Saturday, November 9, 2013

Stage Names: David Bowie


I am pleasantly surprised that, on this, the last day of our Stage Names theme, no one has tackled David Bowie. Bowie, in my mind, qualifies twice. Born David Jones in 1947, Bowie took his stage name to avoid being confused with Davey Jones of the Monkees. And, in the course of his career, Bowie has taken on the identities of Ziggy Stardust, the Thin White Duke, and others. The first of these stage identities was Major Tom. Major Tom is an astronaut who begins by relishing the fame that space travel brings him. I grew up in the 1960s, and I can assure you that the Apollo astronauts did indeed receive rockstar-like adulation in their day that is hard to imagine today. But Tom also finds his experience isolating, and the alternate reality of his unearthly environment soon consumes him. He sings, “Here am I sitting in my tin can…” and it goes from there. David Bowie was a struggling unknown when he recorded the song, but his career mirrors it in eerie ways. Bowie would soon be rocketed into this same kind of fame, and he would eventually be consumed by it, and retreat into the oblivion of a serious cocaine habit.

Luckily, that is not the end of the story. Bowie was able to overcome his drug habit. He continued his musical pursuits with some wild experiments that, for a time, resulted in a string of unpopular albums. That may have been bad news for his fans, but it probably gave Bowie some distance from his fame that aided his recovery. By 1980, Bowie was able to revisit the character of Major Tom in the song Ashes to Ashes, and view matters in a way that was both rueful and a mature reconsideration of his career and life to that point. Since then, Bowie has continued to be a restless musical chameleon. Collaborators have included a list of people who little else in common: Nile Rodgers of the disco band Chic, Brian Eno, Bing Crosby, Freddie Mercury, and Iggy Pop, just to name a few. Albums have become less frequent of late, and there may never be another full-length tour. But David Bowie has endured far longer than Davey Jones of the Monkees, and whatever Bowie does next is sure to be worth paying attention to.


Wednesday, November 6, 2013

Stage Names: Blind Boy Grunt

Blind Boy Grunt: John Brown

Robert Zimmerman, better known these days as Bob Dylan, signed to Columbia Records in October, 1961. His first album sold about 5,000 copies the first year. But soon, he would become a pretty big star.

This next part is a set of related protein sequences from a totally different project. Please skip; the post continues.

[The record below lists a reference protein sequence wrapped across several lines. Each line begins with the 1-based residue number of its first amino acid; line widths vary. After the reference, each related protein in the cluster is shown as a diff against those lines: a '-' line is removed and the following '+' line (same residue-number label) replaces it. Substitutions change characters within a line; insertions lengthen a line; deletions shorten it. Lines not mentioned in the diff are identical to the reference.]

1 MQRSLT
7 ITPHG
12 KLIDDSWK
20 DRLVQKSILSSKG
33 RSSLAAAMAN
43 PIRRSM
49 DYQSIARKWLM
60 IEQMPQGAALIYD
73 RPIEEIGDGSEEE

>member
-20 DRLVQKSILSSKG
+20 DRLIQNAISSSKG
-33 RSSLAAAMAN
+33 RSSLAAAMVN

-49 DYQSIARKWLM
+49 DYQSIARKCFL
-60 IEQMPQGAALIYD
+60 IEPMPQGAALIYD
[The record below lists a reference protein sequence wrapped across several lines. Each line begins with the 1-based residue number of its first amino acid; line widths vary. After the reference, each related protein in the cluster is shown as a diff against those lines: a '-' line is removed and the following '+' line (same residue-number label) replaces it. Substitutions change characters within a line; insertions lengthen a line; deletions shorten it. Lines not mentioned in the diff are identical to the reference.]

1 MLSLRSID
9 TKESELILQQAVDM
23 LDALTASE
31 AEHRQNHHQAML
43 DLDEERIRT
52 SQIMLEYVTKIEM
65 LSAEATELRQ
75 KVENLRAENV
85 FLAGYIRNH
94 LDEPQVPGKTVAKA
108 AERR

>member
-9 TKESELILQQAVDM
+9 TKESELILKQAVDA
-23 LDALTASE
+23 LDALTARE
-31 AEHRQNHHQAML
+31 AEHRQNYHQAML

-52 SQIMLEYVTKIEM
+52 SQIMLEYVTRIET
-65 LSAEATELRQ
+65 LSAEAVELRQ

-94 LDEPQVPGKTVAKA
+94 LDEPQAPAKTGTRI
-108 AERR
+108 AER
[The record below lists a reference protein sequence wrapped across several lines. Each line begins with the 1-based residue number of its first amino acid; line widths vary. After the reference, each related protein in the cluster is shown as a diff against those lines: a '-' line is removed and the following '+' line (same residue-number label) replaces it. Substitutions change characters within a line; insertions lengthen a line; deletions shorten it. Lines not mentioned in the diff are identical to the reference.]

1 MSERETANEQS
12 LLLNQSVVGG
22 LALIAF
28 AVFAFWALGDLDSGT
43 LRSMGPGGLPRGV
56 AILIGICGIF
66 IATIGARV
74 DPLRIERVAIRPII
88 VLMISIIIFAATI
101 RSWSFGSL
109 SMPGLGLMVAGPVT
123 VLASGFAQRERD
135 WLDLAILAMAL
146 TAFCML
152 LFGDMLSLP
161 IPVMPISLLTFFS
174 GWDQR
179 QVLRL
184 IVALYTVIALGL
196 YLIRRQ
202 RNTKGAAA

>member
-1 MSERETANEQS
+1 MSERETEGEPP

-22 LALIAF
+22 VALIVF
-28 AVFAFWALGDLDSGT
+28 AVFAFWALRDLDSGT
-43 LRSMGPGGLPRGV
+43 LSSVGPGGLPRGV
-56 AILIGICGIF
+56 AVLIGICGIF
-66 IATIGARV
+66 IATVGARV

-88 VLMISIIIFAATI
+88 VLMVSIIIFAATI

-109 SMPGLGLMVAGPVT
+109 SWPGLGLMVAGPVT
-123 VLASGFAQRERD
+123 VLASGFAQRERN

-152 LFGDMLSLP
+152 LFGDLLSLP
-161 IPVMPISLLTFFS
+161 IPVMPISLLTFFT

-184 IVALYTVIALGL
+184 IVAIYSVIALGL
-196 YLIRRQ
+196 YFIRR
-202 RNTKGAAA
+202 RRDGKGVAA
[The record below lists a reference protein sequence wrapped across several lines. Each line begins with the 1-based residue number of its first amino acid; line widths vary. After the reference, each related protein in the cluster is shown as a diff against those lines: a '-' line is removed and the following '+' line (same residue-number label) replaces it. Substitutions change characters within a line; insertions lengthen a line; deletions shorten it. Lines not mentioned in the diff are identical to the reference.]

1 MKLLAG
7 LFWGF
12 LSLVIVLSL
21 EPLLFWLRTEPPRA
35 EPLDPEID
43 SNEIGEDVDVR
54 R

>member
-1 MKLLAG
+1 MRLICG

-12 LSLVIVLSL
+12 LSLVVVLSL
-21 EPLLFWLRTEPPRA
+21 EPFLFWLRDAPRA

At the time, the folk music revival centered around Greenwich Village was taking off, and in 1962, Broadside, a mimeographed (!) magazine started publication. It became a hugely influential forum for folk music, including music and lyrics, as well as articles and reviews. It fostered the kind of musical debate about authenticity and the definitions and purpose of folk music that, while easily parodied, also did an enormous amount to define the sound of the era.

Broadside also sponsored recording sessions, and in late 1962-1963, Dylan recorded five songs, three of which, "John Brown," "Only a Hobo," and "Talking Devil," were released by Broadside using the stage name, “Blind Boy Grunt” (the other two were released years later). Whether Dylan did so because of his contract with Columbia or just as a goof is not clear and there is no evidence that anyone from the record company ever took any offense. And it is further obvious that Broadside did nothing to hide the fact that it was Dylan who appeared on the record. Here is a link to the issue of the magazine from March, 1963. You can see on page 3 that the lyrics to “John Brown” are credited to Dylan (as are the lyrics for “Only a Hobo” that follow). And on the last page is an ad for the album that the songs appear on, Broadside Ballads Vol. 1—with Dylan’s name prominently listed as a contributor.

Dylan’s choice of the name “Blind Boy Grunt” was likely a nod toward the blues music that he loved, and maybe was a poke at young white men who had become enamored of the blues. Interestingly, Dylan used other stage names during this era that seem to be the kind of names you would create if you were pretending to be a blues man. On a Ramblin’ Jack Elliott album, his harmonica part was credited to “Tedham Porterhouse” and his piano and vocal contributions to a Steve Goodman project were credited to “Robert Milkwood Thomas.” (OK, he also was “Bob Landy” as a piano player on the 1964 Elektra Records anthology album, The Blues Project.)

“John Brown” is a strong anti-war song, but not one that was written about the Vietnam War that would later consume the folk and rock world, and lead to some of the greatest protest songs ever. The Tonkin Gulf resolution had not yet passed, and U.S. involvement in Vietnam was at a pretty low level. Instead, the song is a more general broadside, if you will, against war. To further emphasize the meaning of the song, after publishing the lyrics, the Broadside editors included a page from Joseph Heller’s Catch-22, one of the great anti-war novels of all time, describing the death of a character during World War II.

Tuesday, November 5, 2013

Stage Names : Engelbert Humperdinck

   In the mid 60's his friends convinced Arnold George "Gerry" Dorsey to change his name to Engelbert Humperdinck, after the German opera composer from the previous century, because it sounded more interesting. 

    That's the true story... but I prefer Eddie Izzard's version.